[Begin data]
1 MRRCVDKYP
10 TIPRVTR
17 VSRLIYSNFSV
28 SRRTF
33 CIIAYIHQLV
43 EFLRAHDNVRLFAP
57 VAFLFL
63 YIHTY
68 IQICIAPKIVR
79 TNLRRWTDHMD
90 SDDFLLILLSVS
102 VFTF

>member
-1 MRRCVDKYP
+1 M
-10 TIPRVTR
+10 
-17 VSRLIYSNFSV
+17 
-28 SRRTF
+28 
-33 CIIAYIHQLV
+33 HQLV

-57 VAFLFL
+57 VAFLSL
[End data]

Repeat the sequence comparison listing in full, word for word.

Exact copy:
1 MRRCVDKYP
10 TIPRVTR
17 VSRLIYSNFSV
28 SRRTF
33 CIIAYIHQLV
43 EFLRAHDNVRLFAP
57 VAFLFL
63 YIHTY
68 IQICIAPKIVR
79 TNLRRWTDHMD
90 SDDFLLILLSVS
102 VFTF

>member
-1 MRRCVDKYP
+1 M
-10 TIPRVTR
+10 
-17 VSRLIYSNFSV
+17 
-28 SRRTF
+28 
-33 CIIAYIHQLV
+33 HQLV

-57 VAFLFL
+57 VAFLSL